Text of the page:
Quick Facts about the Bradshaw Trail in California

The Bradshaw Trail, once known as the Gold Road, was a trail that gave gold prospectors and others a route to follow from San Bernardino, California to the gold deposits in the region of Ehrenberg, Arizona. It also connected Riverside County, California to a section of the Colorado River.

The trail's name comes from William David Bradshaw, a former California gold miner (a forty-niner). He helped create a trail through the area in 1862. He planned the trail since gold deposits were running low in parts of California and knew that these miners, and their families, would need to relocate to more plentiful deposits. So, the plan of the Bradshaw Trail was to give these prospectors a more direct route to La Paz, near Ehrenberg. In May of 1862 is when Bradshaw and eight men went trailblazing to create the direct route.

In its most active years, from 1862 to the latter 1870s, the Bradshaw Trail was the main trail connecting wagons and stagecoaches to the gold fields at La Paz and to other regions of Arizona.

Today though, the length of the trail has been greatly reduced and has changed in its path. As those who frequent the trail know, it's best to travel the off-road trail using a four-wheel drive vehicle, making sure that yourself, your supplies, and your vehicle are ready for the trip. Much of the trail is located within Southeastern Riverside County, with a section of it being in Imperial County. The east-west trail begins 12 miles east of North Shore near the Salton Sea State Recreation Area. The full length of the graded dirt road trail.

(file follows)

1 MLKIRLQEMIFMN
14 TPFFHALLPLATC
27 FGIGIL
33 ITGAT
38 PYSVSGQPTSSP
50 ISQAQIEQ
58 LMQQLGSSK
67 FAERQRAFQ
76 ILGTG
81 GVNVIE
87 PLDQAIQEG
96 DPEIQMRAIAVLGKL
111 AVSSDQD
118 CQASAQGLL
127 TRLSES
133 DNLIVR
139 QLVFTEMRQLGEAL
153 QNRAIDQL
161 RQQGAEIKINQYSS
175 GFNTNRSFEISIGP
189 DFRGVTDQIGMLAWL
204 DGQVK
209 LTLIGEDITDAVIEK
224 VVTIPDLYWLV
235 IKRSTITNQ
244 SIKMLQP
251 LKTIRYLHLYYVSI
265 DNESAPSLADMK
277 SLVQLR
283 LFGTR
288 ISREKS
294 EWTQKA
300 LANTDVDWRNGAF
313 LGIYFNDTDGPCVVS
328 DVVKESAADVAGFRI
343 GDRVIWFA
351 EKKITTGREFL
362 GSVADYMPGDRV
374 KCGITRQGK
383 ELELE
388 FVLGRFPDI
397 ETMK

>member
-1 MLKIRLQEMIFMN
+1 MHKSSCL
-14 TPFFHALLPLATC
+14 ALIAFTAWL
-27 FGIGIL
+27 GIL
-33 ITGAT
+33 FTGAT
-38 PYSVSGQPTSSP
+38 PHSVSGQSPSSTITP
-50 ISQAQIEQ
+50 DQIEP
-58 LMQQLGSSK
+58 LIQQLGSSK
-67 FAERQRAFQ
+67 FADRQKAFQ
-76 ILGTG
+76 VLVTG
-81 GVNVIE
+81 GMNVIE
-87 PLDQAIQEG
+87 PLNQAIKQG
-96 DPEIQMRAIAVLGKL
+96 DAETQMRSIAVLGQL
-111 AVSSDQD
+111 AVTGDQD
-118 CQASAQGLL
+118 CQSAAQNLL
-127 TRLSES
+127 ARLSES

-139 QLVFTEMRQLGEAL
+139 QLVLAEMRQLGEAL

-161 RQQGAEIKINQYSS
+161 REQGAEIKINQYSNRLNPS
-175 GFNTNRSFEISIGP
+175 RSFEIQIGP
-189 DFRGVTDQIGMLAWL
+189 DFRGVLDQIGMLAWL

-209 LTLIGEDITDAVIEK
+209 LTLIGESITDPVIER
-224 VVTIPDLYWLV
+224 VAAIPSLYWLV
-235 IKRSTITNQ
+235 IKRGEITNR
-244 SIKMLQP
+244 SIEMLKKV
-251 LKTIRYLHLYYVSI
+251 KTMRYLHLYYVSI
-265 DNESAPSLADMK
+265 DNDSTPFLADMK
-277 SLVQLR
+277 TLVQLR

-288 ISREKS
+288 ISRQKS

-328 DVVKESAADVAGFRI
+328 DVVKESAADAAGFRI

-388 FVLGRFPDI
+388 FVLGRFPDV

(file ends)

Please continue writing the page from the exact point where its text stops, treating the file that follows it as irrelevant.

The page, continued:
Find out more about the trail:

Bradshaw's Desert Trail - The Gold Road To La Paz
The Bradshaw Trail - Bureau of Land Management
Bradshaw Trail Route Map

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